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deadline extended for CFP of the IEEE S&P special issue on malware
May 29 2006 07:59PM
Ivan Arce (ivan arce coresecurity com)
The deadline for submission of articles for the IEEE S&P magazine's special
issue on malware has been extended to July 15th.
Also, IEEE S&P started running a series of 20-minute podcasts (The Silver
Bullet Security Podcast) hosted by Gary McGraw, CTO at Cigital and author of
several well-known software security books.
The Silver Bullet Security Podcats is available here:
In the first episode features an interview to Avi Rubin. Dr. Rubin is
professor of computer science at John Hopkins University and Director of
ACCURATE, a Center for Correct, Usable, Realiable, Auditable and Transparent
Elections sponsored by the US National Science Foundation (NSF).
I've included the CFP for the malware issue below, if you've already seen
this you can stop reading now.
Special issue of IEEE Security & Privacy magazine
Botnets, spyware, rootkits and assorted malware
Deadline for submissions: July 15th, 2006
Guest editors: Ivan Arce (ivan.arce-AT-coresecurity.com)
The continuing evolution of security threats and countermeasures
increasingly points at spyware, rootkits, botnets and a myriad of other
software artifacts - loosely defined as "malware"- as the biggest challenge
to achieve socially acceptable levels of security and privacy in today's IT
The number of reported incidents and criminal activities attributed to
malware is believed to be growing steadily every year clearly signaling a
topic that merits more focused attention and in-depth analysis from the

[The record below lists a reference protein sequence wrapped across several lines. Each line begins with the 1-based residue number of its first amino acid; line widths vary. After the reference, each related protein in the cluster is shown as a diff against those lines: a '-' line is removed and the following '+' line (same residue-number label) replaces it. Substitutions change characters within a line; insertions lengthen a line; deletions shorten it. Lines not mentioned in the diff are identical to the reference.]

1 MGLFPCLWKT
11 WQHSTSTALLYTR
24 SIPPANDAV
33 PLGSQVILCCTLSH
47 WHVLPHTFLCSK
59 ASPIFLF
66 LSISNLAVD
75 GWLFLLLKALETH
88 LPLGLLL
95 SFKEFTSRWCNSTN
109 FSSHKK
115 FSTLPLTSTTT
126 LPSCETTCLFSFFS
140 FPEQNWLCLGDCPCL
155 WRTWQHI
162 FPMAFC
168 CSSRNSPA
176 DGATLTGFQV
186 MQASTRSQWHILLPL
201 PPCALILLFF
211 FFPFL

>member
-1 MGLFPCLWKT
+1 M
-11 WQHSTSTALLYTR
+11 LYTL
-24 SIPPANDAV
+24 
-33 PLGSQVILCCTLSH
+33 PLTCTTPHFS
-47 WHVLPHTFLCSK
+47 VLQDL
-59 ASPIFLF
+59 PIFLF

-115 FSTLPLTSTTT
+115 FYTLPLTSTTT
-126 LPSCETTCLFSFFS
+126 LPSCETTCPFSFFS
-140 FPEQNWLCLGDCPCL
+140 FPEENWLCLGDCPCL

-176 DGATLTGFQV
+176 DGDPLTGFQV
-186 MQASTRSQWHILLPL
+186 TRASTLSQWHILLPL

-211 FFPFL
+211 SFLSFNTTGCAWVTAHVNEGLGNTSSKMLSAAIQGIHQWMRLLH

information security community.
Consequently, the technological, legal and policy-related aspects of malware
are the topic of an upcoming special issue of IEEE Security &
We are looking for feature articles with in-depth coverage of spyware,
botnets, rootkits and other related malware exploring the following ideas:
* Malware detection, categorization and analysis
* Reverse engineering and static/dynamic binary analysis of spyware,
rootkits and other malware.
* Malware containment and removal.
* Advances in offensive and defensive malware technology
* The global and large scale trends in malware
* Malware economics and metrics
* In-depth research and case-studies of specific rootkits, spyware or
* Malware-specific computer forensics and incident response
* Malware-specific legal, regulatory and policy considerations
The above list is neither complete nor closed, authors are encouraged to
submit articles that explore other aspects of malware.
Submissions are due July 15th, 2006 and will be subject to the peer-review
methodology for refereed papers of the IEEE Security & Privacy magazine.
Articles will be accepted through the IEEE Computer Society Manuscript
Central site at http://cs-ieee.manuscriptcentral.com
Articles should be understandable to a broad audience of people interested
in computing in science and engineering. The writing should be down to
earth, practical, and original. Authors should avoid theory, mathematics,
jargon, and abstract concepts. They should not assume that the audience will
have specialized experience in a particular subfield.
Feature articles normally run from 4 to 12 magazine pages, including all
text, the abstract, keywords, biographies, illustrations, sidebars, table
text, and reference entries. Articles should be between 4,500 to
7,000 words (tables and figures count as 250 words each)
For more information see: http://www.computer.org/mc/security/author.htm
"Buy the ticket, take the ride" -HST
CORE SECURITY TECHNOLOGIES
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